The Only Known Example of the First State of the First Printed Map of Provence
The first printed map of Provence, engraved by Giacomo Fornasieri for Pierre Jean de Bompar, Royal Judge of Grasse, in 1591. The map was made for the Duke of Savoy, Carlo Emanuele I (1562-1630), and probably had a military purpose, for use during the invasion of Provence.
This map is a valuable source of information, due to the richness and novelty of the toponyms reported: some villages and municipalities appear for the first time on a map.
The work does not indicate the place of printing. Based upon Fornasieri's history, it could have been engraved by either Turin or Rome.
The map was the basis of the cartography of the region for the entire next century, replicated in all the atlases starting from the table inserted by Abraham Ortelius in his Theatrum Orbis Terrarum of 1594. The only known example of the work is the one preserved at the Bibliothèque Municipale of Grenoble.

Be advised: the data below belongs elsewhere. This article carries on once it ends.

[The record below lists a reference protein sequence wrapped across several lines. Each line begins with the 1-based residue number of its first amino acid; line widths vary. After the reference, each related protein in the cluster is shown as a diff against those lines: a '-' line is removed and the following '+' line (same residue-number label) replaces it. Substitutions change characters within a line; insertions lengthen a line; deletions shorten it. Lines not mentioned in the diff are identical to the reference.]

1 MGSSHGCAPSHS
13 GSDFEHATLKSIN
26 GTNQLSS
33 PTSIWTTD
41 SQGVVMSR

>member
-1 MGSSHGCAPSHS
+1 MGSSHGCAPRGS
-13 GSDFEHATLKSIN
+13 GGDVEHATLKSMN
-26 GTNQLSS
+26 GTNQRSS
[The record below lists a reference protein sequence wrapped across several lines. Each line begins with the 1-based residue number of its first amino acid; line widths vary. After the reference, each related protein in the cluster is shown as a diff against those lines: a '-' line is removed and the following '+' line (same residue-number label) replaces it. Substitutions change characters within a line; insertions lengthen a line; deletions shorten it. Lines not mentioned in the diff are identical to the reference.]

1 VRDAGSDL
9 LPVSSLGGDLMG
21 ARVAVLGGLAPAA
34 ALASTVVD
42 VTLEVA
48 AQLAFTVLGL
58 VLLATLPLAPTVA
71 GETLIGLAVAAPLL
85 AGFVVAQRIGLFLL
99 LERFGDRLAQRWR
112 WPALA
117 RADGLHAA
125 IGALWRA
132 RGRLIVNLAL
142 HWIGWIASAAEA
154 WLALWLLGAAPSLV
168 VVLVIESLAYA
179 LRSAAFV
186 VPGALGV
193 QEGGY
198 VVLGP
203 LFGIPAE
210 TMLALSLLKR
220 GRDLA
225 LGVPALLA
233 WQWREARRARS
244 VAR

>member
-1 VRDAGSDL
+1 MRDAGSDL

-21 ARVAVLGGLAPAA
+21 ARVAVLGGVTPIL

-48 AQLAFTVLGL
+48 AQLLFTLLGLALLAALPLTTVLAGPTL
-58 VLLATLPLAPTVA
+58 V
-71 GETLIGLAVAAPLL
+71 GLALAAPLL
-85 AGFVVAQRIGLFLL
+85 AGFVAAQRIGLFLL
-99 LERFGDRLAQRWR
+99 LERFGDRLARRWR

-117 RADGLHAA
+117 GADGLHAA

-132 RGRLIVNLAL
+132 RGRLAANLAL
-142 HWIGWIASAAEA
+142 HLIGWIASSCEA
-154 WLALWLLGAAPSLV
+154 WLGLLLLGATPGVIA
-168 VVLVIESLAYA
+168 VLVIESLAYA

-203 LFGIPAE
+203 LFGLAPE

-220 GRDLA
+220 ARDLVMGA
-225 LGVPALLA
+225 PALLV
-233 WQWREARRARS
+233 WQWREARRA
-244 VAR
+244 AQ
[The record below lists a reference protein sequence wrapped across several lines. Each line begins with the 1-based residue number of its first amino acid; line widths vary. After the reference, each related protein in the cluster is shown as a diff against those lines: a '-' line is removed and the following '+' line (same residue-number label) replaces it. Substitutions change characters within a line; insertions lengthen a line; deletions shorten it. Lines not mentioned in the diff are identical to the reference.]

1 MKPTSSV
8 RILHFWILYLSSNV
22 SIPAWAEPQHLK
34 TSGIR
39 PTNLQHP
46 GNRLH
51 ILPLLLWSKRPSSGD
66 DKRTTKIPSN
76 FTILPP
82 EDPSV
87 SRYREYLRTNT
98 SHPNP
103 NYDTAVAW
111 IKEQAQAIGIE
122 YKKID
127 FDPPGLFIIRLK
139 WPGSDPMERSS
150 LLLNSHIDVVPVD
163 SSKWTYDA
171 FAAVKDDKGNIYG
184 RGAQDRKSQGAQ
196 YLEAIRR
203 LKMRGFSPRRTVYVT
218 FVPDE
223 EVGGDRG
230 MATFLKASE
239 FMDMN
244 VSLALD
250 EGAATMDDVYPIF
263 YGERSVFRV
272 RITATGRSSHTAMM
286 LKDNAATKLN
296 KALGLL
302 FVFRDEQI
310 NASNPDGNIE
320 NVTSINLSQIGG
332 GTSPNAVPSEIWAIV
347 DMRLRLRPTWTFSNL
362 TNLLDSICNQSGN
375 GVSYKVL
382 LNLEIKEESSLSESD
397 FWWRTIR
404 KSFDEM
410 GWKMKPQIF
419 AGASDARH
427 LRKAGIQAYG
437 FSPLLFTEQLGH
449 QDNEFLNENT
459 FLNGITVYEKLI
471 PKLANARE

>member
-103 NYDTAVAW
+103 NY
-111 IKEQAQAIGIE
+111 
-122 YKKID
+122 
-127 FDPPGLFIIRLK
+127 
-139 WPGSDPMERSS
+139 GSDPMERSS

This is the only known example of the first state of the map.
The only other known example of the later state of the map is in the sixth volume of the National Library of Malta collection. It indicates no place or date of printing and was published by Philip Thomassin and Jean de Turpin, active in Rome (see Ganado, 1994, VI, p 204, No. 76). Bifolco speculates that an earlier edition may have been printed, but does not survive.